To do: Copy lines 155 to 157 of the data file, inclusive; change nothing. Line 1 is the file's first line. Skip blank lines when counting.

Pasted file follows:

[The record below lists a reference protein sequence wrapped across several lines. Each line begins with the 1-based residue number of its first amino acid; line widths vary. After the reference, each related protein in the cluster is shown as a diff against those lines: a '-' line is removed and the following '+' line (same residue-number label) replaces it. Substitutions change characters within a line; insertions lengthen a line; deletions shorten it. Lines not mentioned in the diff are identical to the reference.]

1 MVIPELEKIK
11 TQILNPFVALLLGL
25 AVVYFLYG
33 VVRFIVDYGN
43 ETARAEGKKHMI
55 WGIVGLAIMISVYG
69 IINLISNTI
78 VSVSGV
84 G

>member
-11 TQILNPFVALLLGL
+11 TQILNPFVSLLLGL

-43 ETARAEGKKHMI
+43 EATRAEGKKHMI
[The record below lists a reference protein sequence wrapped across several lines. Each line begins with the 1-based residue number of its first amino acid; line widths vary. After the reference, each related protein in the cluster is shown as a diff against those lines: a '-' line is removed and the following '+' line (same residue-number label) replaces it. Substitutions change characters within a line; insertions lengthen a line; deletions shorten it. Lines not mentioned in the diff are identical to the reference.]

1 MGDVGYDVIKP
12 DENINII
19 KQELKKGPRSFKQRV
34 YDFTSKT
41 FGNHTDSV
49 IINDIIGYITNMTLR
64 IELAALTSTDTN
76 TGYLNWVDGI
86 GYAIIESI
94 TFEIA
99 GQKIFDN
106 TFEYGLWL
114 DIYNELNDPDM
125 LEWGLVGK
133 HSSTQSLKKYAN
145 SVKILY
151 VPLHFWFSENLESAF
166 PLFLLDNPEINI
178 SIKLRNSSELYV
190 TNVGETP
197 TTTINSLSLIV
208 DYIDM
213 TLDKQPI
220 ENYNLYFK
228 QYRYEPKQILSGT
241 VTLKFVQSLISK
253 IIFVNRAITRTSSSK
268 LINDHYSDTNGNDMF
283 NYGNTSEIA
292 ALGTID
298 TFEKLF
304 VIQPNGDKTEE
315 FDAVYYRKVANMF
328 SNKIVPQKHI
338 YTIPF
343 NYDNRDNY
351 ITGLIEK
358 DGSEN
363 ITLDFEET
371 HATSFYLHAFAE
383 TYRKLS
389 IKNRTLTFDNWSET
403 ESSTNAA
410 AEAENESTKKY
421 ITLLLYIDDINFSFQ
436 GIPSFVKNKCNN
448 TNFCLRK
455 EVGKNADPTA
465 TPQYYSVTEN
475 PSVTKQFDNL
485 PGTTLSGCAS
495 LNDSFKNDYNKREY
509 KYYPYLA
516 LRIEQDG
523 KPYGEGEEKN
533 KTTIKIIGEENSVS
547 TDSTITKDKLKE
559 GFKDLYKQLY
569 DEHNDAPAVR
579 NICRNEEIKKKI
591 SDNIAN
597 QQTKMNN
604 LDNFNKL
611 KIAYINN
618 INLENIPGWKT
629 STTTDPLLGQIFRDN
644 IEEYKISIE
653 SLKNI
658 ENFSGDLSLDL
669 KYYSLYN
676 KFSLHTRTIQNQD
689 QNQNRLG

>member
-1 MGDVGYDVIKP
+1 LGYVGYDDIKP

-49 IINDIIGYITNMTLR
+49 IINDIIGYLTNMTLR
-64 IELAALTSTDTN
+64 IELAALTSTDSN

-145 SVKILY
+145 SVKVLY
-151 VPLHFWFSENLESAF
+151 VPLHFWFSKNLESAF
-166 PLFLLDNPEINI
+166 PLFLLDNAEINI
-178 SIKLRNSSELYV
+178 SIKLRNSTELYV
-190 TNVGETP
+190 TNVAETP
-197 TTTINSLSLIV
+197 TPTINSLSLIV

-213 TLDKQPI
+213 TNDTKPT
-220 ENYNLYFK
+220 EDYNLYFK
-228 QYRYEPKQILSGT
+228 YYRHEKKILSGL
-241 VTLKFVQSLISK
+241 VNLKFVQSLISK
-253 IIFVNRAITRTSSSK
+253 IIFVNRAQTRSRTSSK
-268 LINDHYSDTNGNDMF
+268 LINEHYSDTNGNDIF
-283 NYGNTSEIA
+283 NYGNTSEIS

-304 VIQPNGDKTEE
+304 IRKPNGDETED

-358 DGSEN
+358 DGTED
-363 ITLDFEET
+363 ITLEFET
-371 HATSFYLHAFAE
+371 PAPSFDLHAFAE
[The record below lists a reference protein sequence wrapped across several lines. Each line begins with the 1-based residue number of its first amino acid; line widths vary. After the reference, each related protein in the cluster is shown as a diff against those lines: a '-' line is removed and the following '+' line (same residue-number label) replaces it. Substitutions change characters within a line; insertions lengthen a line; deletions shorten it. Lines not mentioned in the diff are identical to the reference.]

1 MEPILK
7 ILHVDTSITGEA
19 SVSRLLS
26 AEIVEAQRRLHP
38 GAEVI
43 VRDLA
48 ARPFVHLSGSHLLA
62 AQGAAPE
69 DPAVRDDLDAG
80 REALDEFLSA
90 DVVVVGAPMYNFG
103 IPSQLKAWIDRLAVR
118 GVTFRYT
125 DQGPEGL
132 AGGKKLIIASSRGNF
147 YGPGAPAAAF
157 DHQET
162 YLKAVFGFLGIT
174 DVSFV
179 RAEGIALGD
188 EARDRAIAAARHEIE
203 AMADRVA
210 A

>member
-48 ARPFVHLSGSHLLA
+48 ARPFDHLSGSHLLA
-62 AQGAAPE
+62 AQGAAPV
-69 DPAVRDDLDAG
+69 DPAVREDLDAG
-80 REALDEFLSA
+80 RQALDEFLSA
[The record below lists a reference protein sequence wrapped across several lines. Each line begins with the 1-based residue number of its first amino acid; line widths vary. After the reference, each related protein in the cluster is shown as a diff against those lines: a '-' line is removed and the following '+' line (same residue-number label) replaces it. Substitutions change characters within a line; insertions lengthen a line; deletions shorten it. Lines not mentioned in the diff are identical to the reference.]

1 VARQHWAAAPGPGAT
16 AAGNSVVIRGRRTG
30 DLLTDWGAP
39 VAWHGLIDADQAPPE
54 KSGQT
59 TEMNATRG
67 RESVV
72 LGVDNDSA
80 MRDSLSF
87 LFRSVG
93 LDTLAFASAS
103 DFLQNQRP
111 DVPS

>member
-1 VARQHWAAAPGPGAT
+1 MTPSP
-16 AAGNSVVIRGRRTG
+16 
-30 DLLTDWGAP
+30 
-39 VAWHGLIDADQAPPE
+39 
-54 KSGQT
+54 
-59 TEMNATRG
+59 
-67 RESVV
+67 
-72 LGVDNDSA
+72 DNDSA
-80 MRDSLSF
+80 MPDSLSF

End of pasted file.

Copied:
-48 ARPFVHLSGSHLLA
+48 ARPFDHLSGSHLLA
-62 AQGAAPE